Effective Usage of Correlative Conjunctions

Note: In all examples below, A and B are the same parts of speech.

NEITHER A NOR B:

Used in negative sense. The verb agrees with the noun that is closer to it.

Examples:

  • Neither Kelly nor Sarah likes dancing.

  • His car is neither fast nor reliable.

  • My grandpa neither reads nor watches television.

EITHER A OR B:

The verb agrees with the noun that is closer to it.

Examples:

  • Either you or Jenny has to bring the cake to the party.

  • Either John or his sister is going to pick me up from the airport.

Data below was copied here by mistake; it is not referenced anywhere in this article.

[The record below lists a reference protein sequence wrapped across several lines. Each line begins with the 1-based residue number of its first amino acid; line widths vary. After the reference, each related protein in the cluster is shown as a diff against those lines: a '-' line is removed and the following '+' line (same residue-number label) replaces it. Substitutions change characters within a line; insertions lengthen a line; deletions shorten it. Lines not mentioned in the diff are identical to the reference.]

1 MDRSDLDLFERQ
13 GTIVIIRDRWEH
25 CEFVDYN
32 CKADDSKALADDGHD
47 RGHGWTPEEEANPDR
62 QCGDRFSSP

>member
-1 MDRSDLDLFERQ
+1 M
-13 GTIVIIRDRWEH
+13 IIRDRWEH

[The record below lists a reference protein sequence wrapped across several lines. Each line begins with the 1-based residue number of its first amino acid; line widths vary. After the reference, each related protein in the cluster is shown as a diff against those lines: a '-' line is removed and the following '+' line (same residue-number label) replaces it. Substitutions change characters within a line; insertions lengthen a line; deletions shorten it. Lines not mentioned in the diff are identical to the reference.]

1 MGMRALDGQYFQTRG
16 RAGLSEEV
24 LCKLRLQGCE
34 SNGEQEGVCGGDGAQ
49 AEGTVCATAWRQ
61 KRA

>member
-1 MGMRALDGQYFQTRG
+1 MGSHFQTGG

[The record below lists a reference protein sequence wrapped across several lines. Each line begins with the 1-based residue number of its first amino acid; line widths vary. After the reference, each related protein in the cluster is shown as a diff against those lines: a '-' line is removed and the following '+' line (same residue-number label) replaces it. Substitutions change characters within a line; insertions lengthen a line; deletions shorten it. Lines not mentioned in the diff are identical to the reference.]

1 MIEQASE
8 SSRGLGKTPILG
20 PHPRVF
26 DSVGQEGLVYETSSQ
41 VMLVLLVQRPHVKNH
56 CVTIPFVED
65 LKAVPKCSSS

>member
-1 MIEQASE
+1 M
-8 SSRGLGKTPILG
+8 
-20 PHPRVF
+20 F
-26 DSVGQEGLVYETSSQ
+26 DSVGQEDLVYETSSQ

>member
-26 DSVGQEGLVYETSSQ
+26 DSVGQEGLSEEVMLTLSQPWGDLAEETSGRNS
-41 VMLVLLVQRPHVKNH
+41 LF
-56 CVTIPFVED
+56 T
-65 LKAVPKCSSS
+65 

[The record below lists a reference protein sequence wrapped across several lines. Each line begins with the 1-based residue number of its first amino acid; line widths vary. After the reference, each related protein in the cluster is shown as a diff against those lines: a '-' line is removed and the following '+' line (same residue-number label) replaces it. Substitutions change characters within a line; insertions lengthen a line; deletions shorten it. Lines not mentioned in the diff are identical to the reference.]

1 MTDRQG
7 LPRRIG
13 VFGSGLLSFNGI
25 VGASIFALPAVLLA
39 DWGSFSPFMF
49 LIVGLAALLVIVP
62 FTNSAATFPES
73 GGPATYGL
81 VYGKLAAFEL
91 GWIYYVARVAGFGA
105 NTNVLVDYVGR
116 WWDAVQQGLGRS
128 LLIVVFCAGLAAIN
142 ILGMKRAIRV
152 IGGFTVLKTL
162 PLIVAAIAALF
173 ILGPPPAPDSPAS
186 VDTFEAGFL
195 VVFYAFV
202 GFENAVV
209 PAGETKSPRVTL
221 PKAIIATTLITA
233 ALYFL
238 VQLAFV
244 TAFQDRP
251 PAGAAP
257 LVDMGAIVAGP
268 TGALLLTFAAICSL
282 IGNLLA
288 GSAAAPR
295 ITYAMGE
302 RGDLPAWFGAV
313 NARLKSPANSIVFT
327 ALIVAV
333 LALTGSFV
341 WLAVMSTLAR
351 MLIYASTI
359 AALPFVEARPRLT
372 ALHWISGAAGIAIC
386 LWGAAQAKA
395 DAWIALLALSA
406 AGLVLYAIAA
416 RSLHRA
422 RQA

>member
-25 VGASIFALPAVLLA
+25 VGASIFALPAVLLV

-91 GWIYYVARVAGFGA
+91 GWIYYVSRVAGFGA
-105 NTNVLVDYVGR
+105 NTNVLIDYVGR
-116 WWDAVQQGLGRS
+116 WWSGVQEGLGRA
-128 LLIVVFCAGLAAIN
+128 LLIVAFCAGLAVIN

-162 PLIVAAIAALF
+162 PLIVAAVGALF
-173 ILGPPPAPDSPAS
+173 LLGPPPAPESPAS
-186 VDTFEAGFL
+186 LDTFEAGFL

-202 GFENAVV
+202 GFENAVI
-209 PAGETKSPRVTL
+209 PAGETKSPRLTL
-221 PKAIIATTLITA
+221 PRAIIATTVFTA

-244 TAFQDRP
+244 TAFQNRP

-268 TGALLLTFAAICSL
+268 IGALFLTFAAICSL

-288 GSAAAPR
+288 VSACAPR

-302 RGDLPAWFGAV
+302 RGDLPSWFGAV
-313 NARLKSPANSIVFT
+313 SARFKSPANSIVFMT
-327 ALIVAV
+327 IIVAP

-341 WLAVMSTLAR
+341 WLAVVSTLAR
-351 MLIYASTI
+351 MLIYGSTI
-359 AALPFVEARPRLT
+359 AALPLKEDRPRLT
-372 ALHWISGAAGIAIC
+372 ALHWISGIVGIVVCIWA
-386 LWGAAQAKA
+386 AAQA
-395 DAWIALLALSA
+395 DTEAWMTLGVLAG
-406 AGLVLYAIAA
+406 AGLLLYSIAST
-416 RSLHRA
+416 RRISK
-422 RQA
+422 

• I don't like either coffee or tea.

NOT ONLY A BUT ALSO B:

The verb agrees with the noun that is closer to it.

Examples:

  • Not only Tom but also his sister got a promotion at work.

  • I not only study hard but also participate in extracurricular activities.

  • She is interested in not only history but also art.

BOTH A AND B:

Verbs always take the plural forms.

Examples:

  • Both Jim and Ann are attending the conference.

  • Both Jack and his friends have completed the project.

  • He can speak both French and Italian.

Grammar Lab

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